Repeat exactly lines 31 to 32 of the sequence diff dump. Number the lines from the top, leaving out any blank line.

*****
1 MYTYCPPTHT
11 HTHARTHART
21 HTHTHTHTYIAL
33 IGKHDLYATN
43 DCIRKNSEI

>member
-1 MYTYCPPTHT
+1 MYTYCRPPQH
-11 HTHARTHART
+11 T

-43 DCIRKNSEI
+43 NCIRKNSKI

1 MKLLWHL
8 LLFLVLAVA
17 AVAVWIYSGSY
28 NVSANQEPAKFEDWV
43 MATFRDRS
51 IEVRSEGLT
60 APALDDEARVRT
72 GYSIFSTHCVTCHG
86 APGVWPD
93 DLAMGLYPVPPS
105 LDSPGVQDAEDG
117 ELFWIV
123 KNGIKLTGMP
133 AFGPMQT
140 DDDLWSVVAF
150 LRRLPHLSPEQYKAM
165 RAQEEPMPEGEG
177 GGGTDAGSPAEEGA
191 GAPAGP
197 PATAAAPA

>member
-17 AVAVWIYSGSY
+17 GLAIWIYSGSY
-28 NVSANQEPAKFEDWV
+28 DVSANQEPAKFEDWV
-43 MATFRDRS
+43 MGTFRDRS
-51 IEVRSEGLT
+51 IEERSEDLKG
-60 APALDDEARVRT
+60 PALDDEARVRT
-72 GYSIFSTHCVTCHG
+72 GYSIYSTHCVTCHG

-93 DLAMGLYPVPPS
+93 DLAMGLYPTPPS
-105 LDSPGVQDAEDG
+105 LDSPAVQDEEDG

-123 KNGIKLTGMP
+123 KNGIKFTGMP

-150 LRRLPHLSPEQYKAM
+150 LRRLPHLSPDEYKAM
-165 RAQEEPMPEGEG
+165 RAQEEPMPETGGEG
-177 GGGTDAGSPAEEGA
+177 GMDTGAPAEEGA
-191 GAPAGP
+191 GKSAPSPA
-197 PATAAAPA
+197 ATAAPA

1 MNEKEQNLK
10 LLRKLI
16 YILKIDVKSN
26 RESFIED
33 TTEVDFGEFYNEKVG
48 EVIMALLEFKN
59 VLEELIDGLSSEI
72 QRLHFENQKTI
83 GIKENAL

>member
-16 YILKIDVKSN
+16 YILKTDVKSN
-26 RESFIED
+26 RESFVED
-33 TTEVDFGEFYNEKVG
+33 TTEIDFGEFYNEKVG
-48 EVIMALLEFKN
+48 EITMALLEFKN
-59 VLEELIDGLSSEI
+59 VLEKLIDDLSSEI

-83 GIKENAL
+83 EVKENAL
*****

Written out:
191 GAPAGP
197 PATAAAPA